We acknowledge Australia’s First Nations Peoples as the Traditional Owners and Custodians of the land and give respect to Elders – past and present – and through them to all Aboriginal and Torres Strait Islander peoples.
87/1 Maquette, Holden lion, plaster, made by Rayner Hoff, South Australia, c. 1927. Click to enlarge.

Plaster macquette of Holden lion by Rayner Hoff

In 1927 Holden's Motor Body Builders Ltd of Adelaide commissioned Rayner Hoff, later responsible for the sculptures at war memorials in Sydney and Adelaide, to design an emblem for the firm similar to the lion used for the Empire Exhibition at Wembley in the United Kingdom in 1924. The emblem related to the myth that the invention of the wheel was suggested when a lion was observed rolling a stone.

This is the plaster lion marquette made by Hoff from which small diecast emblems were produced for nameplates applied to Holden car bodies built from 1928 until 1939. The design was adopted as a trademark for all Holden advertising, and the first Australian General Motors car, the Holden, in 1948. Updated in 1972 and again in 1994, this symbol is still used on all Holden cars.

Margaret Simpson, Curator


Object No.


Object Statement

Maquette, Holden lion, plaster, made by Rayner Hoff, South Australia, c. 1927

Physical Description

Maquette, plaster of paris, figure of a lion with a sphere. Supported on a wedge on a narrow rectangular pedestal base. The lean and muscular lion with foward looking head, erect and angled back, jaws open in a ferocious snarl and stylised mane falling in panels, the left foreleg held staight and tense while the right foreleg is raised with the paw placed on a sphere or ball. The body of the lion slopes back to the crouched haunces, the tail trailing back to the right.



405 mm


135 mm


420 mm



"By the latter part of the twenties, Holden's had decided that [the previous] corporate insignia of a winged man design was too detailed for embossing. Accordingly one of Australia's leading sculptors of the time, Raynor Hoff, who was renowned for his war memorials and mural plaques, was commissioned to produce a design in plaster. On the advice of the firm's advertising agents and staff designers, who felt that an Egyptian-style lion, as used for the motif of the 1924 Wembley Exhibition in London, with its significance to the British Empire, could be both simple and dramatic. Furthermore a legend held that the invention of the wheel by primitive man was inspired by the sight of a lion rolling a stone with its paw. This plaster plaque was reproduced in small die-cast or pressed metal badges, with the word "Holden" as a base, which were affixed to Holden bodies produced for thenceforth." (from "Restored Cars, No. 47, 25th December 1981, page 15)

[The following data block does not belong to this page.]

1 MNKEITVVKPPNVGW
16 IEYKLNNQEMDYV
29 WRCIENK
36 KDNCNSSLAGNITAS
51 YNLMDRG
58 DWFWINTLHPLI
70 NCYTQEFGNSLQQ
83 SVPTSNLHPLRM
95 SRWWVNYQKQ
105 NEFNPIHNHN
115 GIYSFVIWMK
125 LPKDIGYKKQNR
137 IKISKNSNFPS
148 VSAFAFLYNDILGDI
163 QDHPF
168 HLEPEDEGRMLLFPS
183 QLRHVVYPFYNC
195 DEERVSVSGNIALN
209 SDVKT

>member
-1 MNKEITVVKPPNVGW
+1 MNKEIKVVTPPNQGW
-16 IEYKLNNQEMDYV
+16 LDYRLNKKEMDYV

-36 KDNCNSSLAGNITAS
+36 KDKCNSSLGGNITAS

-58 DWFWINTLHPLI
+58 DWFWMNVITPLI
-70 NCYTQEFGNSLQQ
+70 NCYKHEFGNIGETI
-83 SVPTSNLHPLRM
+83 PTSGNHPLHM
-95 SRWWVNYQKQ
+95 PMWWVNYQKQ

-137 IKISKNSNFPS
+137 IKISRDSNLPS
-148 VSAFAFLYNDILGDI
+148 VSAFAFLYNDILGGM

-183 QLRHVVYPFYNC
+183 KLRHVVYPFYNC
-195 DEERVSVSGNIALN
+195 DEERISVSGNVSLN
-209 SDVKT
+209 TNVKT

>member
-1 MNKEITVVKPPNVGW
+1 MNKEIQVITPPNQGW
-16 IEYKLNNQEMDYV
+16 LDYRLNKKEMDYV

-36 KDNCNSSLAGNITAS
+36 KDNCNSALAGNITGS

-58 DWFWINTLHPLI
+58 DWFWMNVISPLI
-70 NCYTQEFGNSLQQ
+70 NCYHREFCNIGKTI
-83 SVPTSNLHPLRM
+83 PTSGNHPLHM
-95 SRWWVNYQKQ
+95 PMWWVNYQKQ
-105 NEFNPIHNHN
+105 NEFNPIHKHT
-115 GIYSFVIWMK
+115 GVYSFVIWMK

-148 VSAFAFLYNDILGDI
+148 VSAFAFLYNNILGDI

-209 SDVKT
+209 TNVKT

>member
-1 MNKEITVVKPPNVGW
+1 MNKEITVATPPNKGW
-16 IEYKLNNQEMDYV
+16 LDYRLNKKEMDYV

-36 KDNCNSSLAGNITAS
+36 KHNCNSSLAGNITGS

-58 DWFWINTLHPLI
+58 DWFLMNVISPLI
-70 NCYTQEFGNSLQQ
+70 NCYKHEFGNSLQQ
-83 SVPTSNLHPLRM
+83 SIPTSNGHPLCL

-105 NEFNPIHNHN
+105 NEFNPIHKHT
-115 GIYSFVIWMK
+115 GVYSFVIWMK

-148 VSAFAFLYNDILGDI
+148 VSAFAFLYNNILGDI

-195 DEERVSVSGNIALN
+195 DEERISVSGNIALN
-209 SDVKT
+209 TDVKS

Rayner Hoff, male, sculptor and teacher, b.1894 Isle of Man, England, d. 1937 Sydney. Renowned for his war memorials and mural plaques. (From "Scarlett, K., "Australian Sculptors")


Credit Line

Purchased 1987

Acquisition Date

8 January 1987

Cite this Object


Plaster macquette of Holden lion by Rayner Hoff 2021, Museum of Applied Arts & Sciences, accessed 19 April 2021, <https://ma.as/68813>


{{cite web |url=https://ma.as/68813 |title=Plaster macquette of Holden lion by Rayner Hoff |author=Museum of Applied Arts & Sciences |access-date=19 April 2021 |publisher=Museum of Applied Arts & Sciences, Australia}}